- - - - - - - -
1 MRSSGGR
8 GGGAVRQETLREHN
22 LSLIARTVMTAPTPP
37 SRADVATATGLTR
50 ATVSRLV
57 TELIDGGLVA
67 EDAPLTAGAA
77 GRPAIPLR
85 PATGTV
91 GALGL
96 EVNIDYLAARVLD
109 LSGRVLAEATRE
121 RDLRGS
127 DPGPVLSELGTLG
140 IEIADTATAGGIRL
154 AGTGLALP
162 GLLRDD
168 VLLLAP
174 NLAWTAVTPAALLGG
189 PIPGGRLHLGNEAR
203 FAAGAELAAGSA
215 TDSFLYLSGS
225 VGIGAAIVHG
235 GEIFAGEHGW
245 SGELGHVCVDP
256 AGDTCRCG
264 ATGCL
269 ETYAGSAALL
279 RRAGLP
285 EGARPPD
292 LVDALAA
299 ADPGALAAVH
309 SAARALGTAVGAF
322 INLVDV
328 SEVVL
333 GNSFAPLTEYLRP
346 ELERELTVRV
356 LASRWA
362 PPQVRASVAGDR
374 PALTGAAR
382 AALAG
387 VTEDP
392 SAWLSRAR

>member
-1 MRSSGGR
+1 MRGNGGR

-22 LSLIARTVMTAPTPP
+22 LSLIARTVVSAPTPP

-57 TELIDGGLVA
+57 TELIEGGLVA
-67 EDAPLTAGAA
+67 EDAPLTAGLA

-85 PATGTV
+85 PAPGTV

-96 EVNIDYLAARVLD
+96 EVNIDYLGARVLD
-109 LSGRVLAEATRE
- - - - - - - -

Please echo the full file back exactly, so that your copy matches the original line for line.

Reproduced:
1 MRSSGGR
8 GGGAVRQETLREHN
22 LSLIARTVMTAPTPP
37 SRADVATATGLTR
50 ATVSRLV
57 TELIDGGLVA
67 EDAPLTAGAA
77 GRPAIPLR
85 PATGTV
91 GALGL
96 EVNIDYLAARVLD
109 LSGRVLAEATRE
121 RDLRGS
127 DPGPVLSELGTLG
140 IEIADTATAGGIRL
154 AGTGLALP
162 GLLRDD
168 VLLLAP
174 NLAWTAVTPAALLGG
189 PIPGGRLHLGNEAR
203 FAAGAELAAGSA
215 TDSFLYLSGS
225 VGIGAAIVHG
235 GEIFAGEHGW
245 SGELGHVCVDP
256 AGDTCRCG
264 ATGCL
269 ETYAGSAALL
279 RRAGLP
285 EGARPPD
292 LVDALAA
299 ADPGALAAVH
309 SAARALGTAVGAF
322 INLVDV
328 SEVVL
333 GNSFAPLTEYLRP
346 ELERELTVRV
356 LASRWA
362 PPQVRASVAGDR
374 PALTGAAR
382 AALAG
387 VTEDP
392 SAWLSRAR

>member
-1 MRSSGGR
+1 MRGNGGR

-22 LSLIARTVMTAPTPP
+22 LSLIARTVVSAPTPP

-57 TELIDGGLVA
+57 TELIEGGLVA
-67 EDAPLTAGAA
+67 EDAPLTAGLA

-85 PATGTV
+85 PAPGTV

-96 EVNIDYLAARVLD
+96 EVNIDYLGARVLD
-109 LSGRVLAEATRE